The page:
PubMed 24841206

Referenced in Channelpedia wiki pages of: none

Automatically associated channels: Cav2.1

Title: Proteolytic Activation of the Human Epithelial Sodium Channel by Trypsin IV and Trypsin I Involves Distinct Cleavage Sites.

Authors: Silke Haerteis, Annabel Krappitz, Matteus Krappitz, Jane E Murphy, Marko Bertog, Bettina Krueger, Regina Nacken, Hyunjae Chung, Morley D Hollenberg, Wolfgang Knecht, Nigel W Bunnett, Christoph Korbmacher

Journal, date & volume: J. Biol. Chem., 2014 May 19 , ,

PubMed link:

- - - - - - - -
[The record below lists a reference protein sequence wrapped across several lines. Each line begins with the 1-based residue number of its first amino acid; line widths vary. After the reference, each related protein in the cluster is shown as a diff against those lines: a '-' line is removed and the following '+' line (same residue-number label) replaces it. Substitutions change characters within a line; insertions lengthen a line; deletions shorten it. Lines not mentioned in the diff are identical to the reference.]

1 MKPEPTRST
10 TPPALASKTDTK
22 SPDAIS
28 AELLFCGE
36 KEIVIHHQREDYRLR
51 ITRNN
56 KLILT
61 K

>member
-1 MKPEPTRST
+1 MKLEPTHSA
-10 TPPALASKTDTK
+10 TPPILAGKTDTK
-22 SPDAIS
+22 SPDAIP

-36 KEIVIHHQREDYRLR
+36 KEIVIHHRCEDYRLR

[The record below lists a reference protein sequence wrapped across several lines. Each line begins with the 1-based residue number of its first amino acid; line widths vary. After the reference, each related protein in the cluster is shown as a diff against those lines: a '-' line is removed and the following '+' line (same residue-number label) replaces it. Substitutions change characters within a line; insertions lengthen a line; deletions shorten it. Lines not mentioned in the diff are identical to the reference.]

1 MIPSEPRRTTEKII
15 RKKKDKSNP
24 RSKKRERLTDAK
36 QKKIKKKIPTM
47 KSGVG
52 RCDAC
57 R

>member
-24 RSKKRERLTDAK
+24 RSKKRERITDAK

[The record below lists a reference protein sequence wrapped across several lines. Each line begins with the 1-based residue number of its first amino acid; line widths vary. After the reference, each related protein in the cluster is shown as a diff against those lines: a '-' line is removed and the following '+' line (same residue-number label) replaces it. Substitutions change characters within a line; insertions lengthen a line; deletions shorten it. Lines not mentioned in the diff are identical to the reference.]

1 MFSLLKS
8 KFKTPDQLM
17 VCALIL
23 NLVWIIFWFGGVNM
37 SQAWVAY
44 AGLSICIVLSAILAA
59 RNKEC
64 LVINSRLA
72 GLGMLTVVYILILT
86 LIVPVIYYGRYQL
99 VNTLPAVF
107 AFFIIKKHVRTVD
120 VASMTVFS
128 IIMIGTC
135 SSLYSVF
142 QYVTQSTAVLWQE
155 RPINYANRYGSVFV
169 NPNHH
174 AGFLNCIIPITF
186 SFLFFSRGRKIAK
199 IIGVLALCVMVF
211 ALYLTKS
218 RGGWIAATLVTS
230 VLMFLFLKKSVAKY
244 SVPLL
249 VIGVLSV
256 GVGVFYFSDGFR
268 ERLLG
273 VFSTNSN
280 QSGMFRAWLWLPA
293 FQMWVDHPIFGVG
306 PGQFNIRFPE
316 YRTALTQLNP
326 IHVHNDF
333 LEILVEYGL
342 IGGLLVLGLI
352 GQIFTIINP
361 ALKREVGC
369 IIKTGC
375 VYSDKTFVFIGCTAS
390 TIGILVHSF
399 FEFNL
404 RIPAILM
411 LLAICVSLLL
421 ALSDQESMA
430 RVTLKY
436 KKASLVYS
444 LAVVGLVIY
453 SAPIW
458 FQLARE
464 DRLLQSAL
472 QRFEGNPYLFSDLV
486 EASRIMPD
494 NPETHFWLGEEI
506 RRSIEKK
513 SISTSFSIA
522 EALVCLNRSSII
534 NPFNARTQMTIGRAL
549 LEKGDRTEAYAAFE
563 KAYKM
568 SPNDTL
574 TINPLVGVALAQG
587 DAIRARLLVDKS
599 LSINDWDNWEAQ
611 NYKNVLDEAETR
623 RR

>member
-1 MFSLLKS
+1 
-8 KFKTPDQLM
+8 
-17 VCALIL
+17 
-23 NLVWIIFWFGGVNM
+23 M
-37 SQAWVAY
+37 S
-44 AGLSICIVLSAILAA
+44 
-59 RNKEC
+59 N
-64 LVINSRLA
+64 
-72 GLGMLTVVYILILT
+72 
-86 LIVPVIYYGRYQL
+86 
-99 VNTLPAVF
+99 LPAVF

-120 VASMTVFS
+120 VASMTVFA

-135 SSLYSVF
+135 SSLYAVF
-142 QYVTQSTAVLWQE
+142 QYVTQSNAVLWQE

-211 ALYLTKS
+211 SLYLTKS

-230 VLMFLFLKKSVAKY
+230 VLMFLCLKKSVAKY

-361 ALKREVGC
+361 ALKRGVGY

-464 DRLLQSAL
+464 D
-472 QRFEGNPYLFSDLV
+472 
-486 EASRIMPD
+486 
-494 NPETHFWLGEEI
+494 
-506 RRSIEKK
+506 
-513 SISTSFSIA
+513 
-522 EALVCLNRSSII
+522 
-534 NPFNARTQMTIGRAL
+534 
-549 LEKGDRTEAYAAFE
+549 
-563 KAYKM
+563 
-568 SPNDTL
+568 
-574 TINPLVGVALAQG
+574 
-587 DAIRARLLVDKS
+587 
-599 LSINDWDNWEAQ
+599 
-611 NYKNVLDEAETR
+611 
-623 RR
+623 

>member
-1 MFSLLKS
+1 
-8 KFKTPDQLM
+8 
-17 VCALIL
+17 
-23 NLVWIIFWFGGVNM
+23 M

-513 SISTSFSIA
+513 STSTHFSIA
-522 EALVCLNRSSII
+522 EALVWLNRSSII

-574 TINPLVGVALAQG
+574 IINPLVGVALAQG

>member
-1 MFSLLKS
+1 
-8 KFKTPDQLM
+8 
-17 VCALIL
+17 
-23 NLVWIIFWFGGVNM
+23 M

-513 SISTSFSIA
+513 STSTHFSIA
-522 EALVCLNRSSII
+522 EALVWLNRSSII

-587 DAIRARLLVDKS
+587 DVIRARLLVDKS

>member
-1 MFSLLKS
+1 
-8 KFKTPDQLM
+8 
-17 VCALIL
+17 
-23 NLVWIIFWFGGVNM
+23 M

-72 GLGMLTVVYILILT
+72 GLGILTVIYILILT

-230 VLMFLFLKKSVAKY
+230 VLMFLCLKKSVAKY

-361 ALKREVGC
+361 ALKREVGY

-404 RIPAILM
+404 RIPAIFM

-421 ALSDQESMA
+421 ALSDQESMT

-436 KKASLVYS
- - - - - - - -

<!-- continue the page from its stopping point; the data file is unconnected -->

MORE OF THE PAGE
Proteolytic activation is a unique feature of the epithelial sodium channel (ENaC). However, the underlying molecular mechanisms and the physiologically relevant proteases remain to be identified. The serine protease trypsin I can activate ENaC in vitro but is unlikely to be the physiologically relevant activating protease in ENaC-expressing tissues in vivo. Herein, we investigated whether human trypsin IV, a form of trypsin that is co-expressed in several extrapancreatic epithelial cells with ENaC, can activate human ENaC. In Xenopus laevis oocytes, we monitored proteolytic activation of ENaC currents and the appearance of γENaC cleavage products at the cell surface. We demonstrated that trypsin IV and trypsin I can stimulate ENaC heterologously expressed in oocytes. ENaC cleavage and activation by trypsin IV but not by trypsin I required a critical cleavage site (Lys-189) in the extracellular domain of the γ-subunit. In contrast, channel activation by trypsin I was prevented by mutating three putative cleavage sites (Lys-168, Lys-170, and Arg-172) in addition to mutating previously described prostasin (RKRK(178)), plasmin (Lys-189), and neutrophil elastase (Val-182 and Val-193) sites. Moreover, we found that trypsin IV is expressed in human renal epithelial cells and can increase ENaC-mediated sodium transport in cultured human airway epithelial cells. Thus, trypsin IV may regulate ENaC function in epithelial tissues. Our results show, for the first time, that trypsin IV can stimulate ENaC and that trypsin IV and trypsin I activate ENaC by cleavage at distinct sites. The presence of distinct cleavage sites may be important for ENaC regulation by tissue-specific proteases.